Thanks to the Mark Zuckerbergs of the world, the concept of dress codes has undergone somewhat of a revolution (although, some might say devolution). At the offices of Facebook, finding someone sporting the Brooks Brothers pin-stripe “dress-to-impress” look is more rare than seeing someone sporting a computer running MS-DOS. Instead, they’ve taken a laissez-faire approach to dress, one that says, “We don’t care what you’ve got on as long as you’re productive.” With more new businesses assuming this attitude or, “We don’t care what you wear as long as you’re not making people uncomfortable,” we thought it was time to pause for a moment and ask: Should your small business have a dress code?

What exactly is a dress code and why is one necessary?

To foster and promote a more relaxed workspace, businesses have created all types of dress policies that reflect fashion trends. These policies are often as simple as saying, “business casual.” However, the problem starts when you realize some employees think business casual means showing up in gym shorts and tank tops–which is “business casual” only if your business is selling gym shorts and tank tops.

Lots of small businesses have uniforms

If you think about it, there are lots of small businesses where employees go beyond having a dress code and require employees to wear uniforms. Others have de facto uniforms, as their work demands a certain type of shoe or boot, aprons, cover-wear, etc. (Think construction, distribution, healthcare.) The “what to wear” issue is more about small businesses that are based in offices with little face-to-face customer interaction.

Employees who call on customers and clients should dress like customers or clients

If your work involves customers or clients coming to your office (or store, etc.), the entire dress code policy is not about workers, but about the customer. Dress like the customer or client dresses. There are exceptions, however. A lawyer visiting the office of a designer may expect an office filled with creative looking workers. The bottom line: Use common sense and err on the side of making customers not feel uncomfortable.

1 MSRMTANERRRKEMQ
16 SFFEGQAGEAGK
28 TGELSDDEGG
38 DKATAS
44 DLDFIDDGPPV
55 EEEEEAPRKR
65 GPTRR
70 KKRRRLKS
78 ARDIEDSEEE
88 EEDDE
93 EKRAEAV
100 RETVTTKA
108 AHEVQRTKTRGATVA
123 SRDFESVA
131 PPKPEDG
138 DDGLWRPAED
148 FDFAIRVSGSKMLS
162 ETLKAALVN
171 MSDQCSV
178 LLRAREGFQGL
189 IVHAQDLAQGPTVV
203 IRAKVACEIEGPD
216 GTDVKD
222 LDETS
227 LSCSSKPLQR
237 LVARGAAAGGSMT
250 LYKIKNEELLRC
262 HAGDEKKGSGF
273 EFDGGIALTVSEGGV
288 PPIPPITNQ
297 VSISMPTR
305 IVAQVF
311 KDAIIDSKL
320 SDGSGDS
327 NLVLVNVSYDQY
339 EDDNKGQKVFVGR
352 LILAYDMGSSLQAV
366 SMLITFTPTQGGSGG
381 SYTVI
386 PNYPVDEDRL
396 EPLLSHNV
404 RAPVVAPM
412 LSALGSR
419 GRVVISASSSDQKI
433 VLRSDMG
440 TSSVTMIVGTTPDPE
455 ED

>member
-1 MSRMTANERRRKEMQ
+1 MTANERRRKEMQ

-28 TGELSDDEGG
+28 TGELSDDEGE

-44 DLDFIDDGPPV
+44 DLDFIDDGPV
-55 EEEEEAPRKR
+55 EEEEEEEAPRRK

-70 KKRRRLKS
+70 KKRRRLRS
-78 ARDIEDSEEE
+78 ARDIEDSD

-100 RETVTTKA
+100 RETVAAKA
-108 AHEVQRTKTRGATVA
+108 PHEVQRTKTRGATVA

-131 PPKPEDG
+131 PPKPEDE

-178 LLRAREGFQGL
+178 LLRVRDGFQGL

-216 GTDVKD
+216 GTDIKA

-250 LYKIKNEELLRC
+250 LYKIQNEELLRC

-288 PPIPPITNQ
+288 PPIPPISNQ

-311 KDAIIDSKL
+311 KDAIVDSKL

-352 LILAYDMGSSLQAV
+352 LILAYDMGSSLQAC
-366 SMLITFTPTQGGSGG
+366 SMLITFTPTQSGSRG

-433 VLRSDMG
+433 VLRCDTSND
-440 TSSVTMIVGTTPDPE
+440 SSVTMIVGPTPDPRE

Set basic guidelines for a dress code, don’t create a 40-page manual

Focus on keeping your definition of the appropriate dress for work as something like, “Nice jeans and a collared shirt for guys, nice jeans and an appropriate top for women.” If you get too specific, like Swiss bank UBS did in 2010 with their 43-page dress code pdf, you’ll most likely cause an uproar and have to revise it a year later (which they did).

  1. Be department specific. Warehouse employees shouldn’t be required to wear a suit and tie, and your sales department (particularly if they’re meeting clients face-to-face), shouldn’t be wearing jeans and Timberlands.
  2. Avoid distractions. Offensive tattoos, Daisy Duke jorts, mini skirts, revealing tops, etc. Anything that doesn’t leave much to imagination—or too much to imagination—leave it at the door. You’ll know it when you see it. And your customers will, too.
  3. Address problems immediately and privately. If an employee wears something inappropriate, or violates the policy in any way, pull them aside quickly. Do all you can to not embarrass the employee, but make sure you quickly and directly explain the issue and the policy. Though it can be awkward, just remember your brand and image are always on the line. You’ve got to protect both at all times.

(Feature image: AtomicRED via Wikimedia Commons)